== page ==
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How do I strengthen my weaknesses? 

By  Robbie MacCue

  • There’s two ways of looking at this. The traditional way of thinking about this is in order to improve myself I have to fix my weaknesses. That’s like deciding to become left handed when you are right handed. It’s a lot of energy and effort for very little improvement. Another way of looking at it is: Why not focus on mastering your strengths and making your weaknesses irrelevant?

  • Secondly, you can learn anything. Whatever you give your time and attention to will improve. Learning happens incrementally so you have to look for 1-3% improvement at a time, not “I tried that once and it didn’t work.”

  • Research shows that the greatest learning occurs in our areas of strengths, not weaknesses. We are so critical of ourselves we actually slow our learning progress.

What can you do?

Full Video Transcript

Welcome to today's EMS leadership, Q and A, I'm Lisa Giruzzi. I'm here with Robbie MacCue and we are the co-founders of the EMS leadership Academy. And for those of you that don't know, we help EMS leaders bring out the best in themselves and others. And today's question is an interesting one that a lot of our work is built on, is How do I strengthen my weaknesses?

And we're not saying that our work is built on strengthening your weaknesses by the way, because there's two ways of looking at this. I think there's the traditional maybe outdated way of thinking about this in that in order to improve myself, I have to focus on fixing my weaknesses and that's like deciding to become left-handed when you're a right-hander right. Or when you're,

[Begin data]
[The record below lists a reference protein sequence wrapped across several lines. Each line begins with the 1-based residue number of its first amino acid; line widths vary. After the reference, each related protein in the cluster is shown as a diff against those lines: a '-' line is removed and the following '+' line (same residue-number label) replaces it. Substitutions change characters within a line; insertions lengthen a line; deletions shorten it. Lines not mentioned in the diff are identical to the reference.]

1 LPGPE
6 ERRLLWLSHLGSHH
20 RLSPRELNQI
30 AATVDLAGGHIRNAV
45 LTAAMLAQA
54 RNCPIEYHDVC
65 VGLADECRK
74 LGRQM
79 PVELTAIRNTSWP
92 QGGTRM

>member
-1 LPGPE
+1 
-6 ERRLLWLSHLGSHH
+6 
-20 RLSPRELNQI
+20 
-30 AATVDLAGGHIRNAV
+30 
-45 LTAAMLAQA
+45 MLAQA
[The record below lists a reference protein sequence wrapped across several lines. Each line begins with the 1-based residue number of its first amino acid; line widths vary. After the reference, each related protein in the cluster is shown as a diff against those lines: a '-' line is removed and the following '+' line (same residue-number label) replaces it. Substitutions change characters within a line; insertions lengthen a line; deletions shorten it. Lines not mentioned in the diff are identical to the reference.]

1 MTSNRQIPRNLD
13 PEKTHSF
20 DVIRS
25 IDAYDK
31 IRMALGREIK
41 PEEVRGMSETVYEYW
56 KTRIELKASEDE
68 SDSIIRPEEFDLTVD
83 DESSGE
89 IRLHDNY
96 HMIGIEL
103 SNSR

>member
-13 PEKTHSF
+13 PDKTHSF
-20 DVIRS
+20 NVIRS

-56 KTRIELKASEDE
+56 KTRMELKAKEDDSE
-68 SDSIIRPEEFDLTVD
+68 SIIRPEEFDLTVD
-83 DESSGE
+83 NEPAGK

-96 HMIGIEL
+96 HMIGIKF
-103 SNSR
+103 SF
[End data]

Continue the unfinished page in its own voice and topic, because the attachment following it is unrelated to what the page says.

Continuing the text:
right-handed, it's a lot of energy for a little bit of very little bit of improvement. And another way of looking at this is why not focusing on mastering your strengths and making your weaknesses around. Yeah. And the thing I just want to add here is, you know, the more we learn about the brain and you know, the more research that's done,

you know, neuroscientists are, are saying, and this has been for years now that focusing on your strengths is really the, where the greatest area of learning comes from. You know, it's like not the area, but the greatest leaps of our learning comes from is actually from focusing on your strengths and, and mastering them. And that's counter to what we've been conditioned to think.

And, and we spent a lot of time on this in our courses because let's face it. If you've known what your weaknesses are, and you've worked on it for years and years and years, and people go, what's wrong with me? What's wrong with me? Well, you're fighting your own evolution here. So why not flip it to w you know,